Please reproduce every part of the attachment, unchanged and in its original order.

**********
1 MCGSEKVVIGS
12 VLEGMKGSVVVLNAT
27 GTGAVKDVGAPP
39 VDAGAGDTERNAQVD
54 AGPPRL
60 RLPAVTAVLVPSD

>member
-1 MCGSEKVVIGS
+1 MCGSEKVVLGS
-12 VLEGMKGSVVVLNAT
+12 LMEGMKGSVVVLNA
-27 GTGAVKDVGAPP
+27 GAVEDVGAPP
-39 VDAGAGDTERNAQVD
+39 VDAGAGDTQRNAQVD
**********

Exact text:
1 MCGSEKVVIGS
12 VLEGMKGSVVVLNAT
27 GTGAVKDVGAPP
39 VDAGAGDTERNAQVD
54 AGPPRL
60 RLPAVTAVLVPSD

>member
-1 MCGSEKVVIGS
+1 MCGSEKVVLGS
-12 VLEGMKGSVVVLNAT
+12 LMEGMKGSVVVLNA
-27 GTGAVKDVGAPP
+27 GAVEDVGAPP
-39 VDAGAGDTERNAQVD
+39 VDAGAGDTQRNAQVD